As architects, we are constantly trying to express our vision of a design to our clients using drawings, colored perspectives, sketches, and scaled models. But despite our best efforts, there has always been a missing link between the design and how it will truly look and feel in the built environment: Scale. No matter how many times you view the plans and details, or how well you know the locations and adjacencies of spaces, it is difficult to feel the true sense of scale and volume within a space until it is actually built. And as we well know, by then it is often too late and/or far too expensive to make revisions to the design.
Marmon Mok is proud to announce that the most recent addition to our technology arsenal comes in the form of the HTC Vive Virtual Reality platform. We are excited to offer this technology, and to provide our clients with a real feel of space, design and materials before their structure has even broken ground. Our clients can finally experience depth and scale of spaces during design, allowing them to provide feedback at this critical phase of their project. If the ceiling feels too low or a railing too high, our clients are able to see these potential issues far in advance, saving time, cost, and stress down the road.
The idea of “virtual reality” can be traced back to the 1930s, when it was first mentioned in Stanley G. Weinbaum’s science fiction story, Pygmalion’s Spectacles. The 50’s and 60’s brought us the Sensorama and Head mounted display by Ivan Sutherland. In the 80’s, Sega brought us the Master System 3D glasses. And in the 90’s, Nintendo tried their hand at VR, with its 3D red and black based headset, the Virtual Boy.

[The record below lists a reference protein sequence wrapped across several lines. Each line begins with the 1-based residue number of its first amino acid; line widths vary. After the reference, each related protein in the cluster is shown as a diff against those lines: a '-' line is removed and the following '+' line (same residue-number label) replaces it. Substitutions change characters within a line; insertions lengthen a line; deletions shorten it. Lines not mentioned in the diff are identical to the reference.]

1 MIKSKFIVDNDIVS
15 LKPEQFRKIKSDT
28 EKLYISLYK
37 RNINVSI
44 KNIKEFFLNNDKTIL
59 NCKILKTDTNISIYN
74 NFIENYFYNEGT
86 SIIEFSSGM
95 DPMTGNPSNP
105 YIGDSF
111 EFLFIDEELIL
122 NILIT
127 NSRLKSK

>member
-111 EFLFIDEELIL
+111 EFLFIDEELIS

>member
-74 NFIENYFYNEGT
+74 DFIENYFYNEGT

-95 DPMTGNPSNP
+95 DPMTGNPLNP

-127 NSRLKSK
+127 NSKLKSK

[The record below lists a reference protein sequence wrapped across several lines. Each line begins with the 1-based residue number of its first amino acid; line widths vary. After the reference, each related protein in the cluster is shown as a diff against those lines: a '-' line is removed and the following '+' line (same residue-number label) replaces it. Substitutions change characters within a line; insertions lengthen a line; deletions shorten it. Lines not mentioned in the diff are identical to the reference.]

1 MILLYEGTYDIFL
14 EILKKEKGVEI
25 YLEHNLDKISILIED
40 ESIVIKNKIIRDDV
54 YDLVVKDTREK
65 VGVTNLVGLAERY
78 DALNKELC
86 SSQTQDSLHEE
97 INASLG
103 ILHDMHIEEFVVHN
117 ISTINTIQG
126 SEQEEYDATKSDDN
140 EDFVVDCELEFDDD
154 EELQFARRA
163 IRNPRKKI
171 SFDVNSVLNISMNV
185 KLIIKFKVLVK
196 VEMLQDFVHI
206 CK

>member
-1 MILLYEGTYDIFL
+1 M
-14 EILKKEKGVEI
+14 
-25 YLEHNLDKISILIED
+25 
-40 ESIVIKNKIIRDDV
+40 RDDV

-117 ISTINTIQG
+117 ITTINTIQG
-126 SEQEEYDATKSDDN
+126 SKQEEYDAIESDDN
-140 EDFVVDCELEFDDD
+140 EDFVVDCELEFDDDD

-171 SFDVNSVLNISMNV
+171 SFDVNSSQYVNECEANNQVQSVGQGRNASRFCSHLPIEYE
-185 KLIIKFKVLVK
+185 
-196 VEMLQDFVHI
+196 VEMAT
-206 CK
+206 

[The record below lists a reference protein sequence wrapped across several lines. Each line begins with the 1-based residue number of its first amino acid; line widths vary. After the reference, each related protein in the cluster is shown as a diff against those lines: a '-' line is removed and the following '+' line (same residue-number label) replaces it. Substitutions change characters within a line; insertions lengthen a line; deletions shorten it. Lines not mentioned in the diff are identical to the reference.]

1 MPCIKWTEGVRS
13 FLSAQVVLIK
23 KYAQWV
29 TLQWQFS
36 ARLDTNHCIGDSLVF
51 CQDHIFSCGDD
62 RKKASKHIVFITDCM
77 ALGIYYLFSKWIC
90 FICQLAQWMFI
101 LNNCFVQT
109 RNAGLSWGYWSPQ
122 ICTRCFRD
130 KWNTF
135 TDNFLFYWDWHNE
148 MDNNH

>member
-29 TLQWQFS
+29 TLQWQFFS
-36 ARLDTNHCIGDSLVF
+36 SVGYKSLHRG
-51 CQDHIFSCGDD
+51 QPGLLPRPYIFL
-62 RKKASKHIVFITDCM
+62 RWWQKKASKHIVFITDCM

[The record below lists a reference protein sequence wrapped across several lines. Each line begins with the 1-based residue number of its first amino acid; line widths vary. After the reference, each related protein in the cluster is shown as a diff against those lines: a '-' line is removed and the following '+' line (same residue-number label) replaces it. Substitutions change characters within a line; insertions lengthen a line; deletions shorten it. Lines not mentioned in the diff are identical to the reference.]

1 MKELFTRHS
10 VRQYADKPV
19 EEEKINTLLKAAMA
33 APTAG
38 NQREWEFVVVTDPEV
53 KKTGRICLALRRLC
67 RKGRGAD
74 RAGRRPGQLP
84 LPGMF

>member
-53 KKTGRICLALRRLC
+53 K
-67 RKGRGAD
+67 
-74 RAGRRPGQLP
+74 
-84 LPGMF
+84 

In just the past year, we have seen exponential growth in this field, with the release of the Google Cardboard, Samsung’s Gear, and Oculus Rift. These tools have taken a huge step in providing consumers with a truly immersive virtual reality experience unlike any we have seen before. The only drawbacks to these systems is that they only provide a stationary point of view which does not allow the user to navigate the virtual world. These systems also require a smartphone to operate and the user can only see one scene at a time.
Fast-forward to today.
HTC has recently released the HTC Vive platform to the general public, which in conjunction with the Iris Prospect VR software, this headset is designed with “room scale” technology, allowing us to use sensors to turn a room into a 3D space. This allows users to navigate through their virtual world in a way that is natural to their senses, with the ability to walk around and use motion tracked handheld controllers to manipulate objects, interact with precision, communicate, and experience this immersive virtual environment.